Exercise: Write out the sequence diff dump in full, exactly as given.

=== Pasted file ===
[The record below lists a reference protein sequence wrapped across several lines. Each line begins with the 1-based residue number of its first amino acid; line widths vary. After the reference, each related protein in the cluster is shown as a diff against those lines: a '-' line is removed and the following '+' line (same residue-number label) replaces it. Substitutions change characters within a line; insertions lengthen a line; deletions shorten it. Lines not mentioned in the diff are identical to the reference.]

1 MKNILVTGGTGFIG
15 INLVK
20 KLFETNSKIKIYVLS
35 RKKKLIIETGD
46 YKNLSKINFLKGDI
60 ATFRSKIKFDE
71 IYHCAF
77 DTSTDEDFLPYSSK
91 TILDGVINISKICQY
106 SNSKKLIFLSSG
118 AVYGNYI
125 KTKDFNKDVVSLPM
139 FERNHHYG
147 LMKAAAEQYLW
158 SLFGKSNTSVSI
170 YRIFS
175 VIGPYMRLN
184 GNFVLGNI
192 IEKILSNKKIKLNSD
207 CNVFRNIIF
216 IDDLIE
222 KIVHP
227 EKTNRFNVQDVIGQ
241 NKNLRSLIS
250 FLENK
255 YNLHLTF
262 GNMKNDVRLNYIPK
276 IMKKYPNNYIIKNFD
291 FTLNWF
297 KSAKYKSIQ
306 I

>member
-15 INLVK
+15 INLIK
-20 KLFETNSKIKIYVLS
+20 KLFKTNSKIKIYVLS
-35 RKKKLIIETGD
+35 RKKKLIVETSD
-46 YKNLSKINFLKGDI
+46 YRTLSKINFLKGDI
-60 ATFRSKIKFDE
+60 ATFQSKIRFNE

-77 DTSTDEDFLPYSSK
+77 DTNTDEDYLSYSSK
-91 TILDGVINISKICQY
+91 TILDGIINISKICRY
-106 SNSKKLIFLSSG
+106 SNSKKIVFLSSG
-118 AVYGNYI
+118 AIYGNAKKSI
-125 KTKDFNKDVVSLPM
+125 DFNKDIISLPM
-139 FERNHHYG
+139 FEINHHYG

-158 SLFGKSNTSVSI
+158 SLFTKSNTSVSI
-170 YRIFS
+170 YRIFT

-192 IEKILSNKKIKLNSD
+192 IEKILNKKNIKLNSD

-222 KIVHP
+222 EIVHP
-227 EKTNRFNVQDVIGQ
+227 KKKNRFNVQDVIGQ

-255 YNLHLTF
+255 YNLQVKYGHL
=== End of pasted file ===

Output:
[The record below lists a reference protein sequence wrapped across several lines. Each line begins with the 1-based residue number of its first amino acid; line widths vary. After the reference, each related protein in the cluster is shown as a diff against those lines: a '-' line is removed and the following '+' line (same residue-number label) replaces it. Substitutions change characters within a line; insertions lengthen a line; deletions shorten it. Lines not mentioned in the diff are identical to the reference.]

1 MKNILVTGGTGFIG
15 INLVK
20 KLFETNSKIKIYVLS
35 RKKKLIIETGD
46 YKNLSKINFLKGDI
60 ATFRSKIKFDE
71 IYHCAF
77 DTSTDEDFLPYSSK
91 TILDGVINISKICQY
106 SNSKKLIFLSSG
118 AVYGNYI
125 KTKDFNKDVVSLPM
139 FERNHHYG
147 LMKAAAEQYLW
158 SLFGKSNTSVSI
170 YRIFS
175 VIGPYMRLN
184 GNFVLGNI
192 IEKILSNKKIKLNSD
207 CNVFRNIIF
216 IDDLIE
222 KIVHP
227 EKTNRFNVQDVIGQ
241 NKNLRSLIS
250 FLENK
255 YNLHLTF
262 GNMKNDVRLNYIPK
276 IMKKYPNNYIIKNFD
291 FTLNWF
297 KSAKYKSIQ
306 I

>member
-15 INLVK
+15 INLIK
-20 KLFETNSKIKIYVLS
+20 KLFKTNSKIKIYVLS
-35 RKKKLIIETGD
+35 RKKKLIVETSD
-46 YKNLSKINFLKGDI
+46 YRTLSKINFLKGDI
-60 ATFRSKIKFDE
+60 ATFQSKIRFNE

-77 DTSTDEDFLPYSSK
+77 DTNTDEDYLSYSSK
-91 TILDGVINISKICQY
+91 TILDGIINISKICRY
-106 SNSKKLIFLSSG
+106 SNSKKIVFLSSG
-118 AVYGNYI
+118 AIYGNAKKSI
-125 KTKDFNKDVVSLPM
+125 DFNKDIISLPM
-139 FERNHHYG
+139 FEINHHYG

-158 SLFGKSNTSVSI
+158 SLFTKSNTSVSI
-170 YRIFS
+170 YRIFT

-192 IEKILSNKKIKLNSD
+192 IEKILNKKNIKLNSD

-222 KIVHP
+222 EIVHP
-227 EKTNRFNVQDVIGQ
+227 KKKNRFNVQDVIGQ

-255 YNLHLTF
+255 YNLQVKYGHL